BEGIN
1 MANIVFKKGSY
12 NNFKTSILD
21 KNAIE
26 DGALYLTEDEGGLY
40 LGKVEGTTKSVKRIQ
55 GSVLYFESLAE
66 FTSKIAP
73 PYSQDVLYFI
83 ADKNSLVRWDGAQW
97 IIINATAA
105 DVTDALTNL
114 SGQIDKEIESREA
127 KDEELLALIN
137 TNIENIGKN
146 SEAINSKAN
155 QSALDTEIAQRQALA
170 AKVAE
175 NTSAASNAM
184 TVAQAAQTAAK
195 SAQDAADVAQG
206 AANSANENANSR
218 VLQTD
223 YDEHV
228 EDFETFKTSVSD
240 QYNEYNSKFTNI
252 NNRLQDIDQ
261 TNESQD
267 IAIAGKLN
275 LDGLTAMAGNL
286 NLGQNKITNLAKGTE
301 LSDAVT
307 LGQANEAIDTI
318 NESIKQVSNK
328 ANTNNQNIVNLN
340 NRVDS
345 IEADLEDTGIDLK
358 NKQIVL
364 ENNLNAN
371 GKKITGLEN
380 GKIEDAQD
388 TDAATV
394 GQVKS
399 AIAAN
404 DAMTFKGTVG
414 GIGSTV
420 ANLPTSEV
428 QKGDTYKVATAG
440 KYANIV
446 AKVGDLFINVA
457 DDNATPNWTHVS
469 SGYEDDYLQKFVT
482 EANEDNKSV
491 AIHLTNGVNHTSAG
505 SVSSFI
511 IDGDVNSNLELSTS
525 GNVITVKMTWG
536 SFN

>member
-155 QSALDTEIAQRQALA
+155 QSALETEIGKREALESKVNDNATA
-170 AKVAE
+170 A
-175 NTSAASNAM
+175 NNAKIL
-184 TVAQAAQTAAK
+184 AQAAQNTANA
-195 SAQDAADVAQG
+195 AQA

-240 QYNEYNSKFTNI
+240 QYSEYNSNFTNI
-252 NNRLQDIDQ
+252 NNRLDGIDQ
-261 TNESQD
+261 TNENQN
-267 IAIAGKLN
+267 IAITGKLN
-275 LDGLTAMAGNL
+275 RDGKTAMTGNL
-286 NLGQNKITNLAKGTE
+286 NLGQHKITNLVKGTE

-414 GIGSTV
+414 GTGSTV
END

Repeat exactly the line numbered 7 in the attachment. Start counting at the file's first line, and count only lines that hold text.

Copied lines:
66 FTSKIAP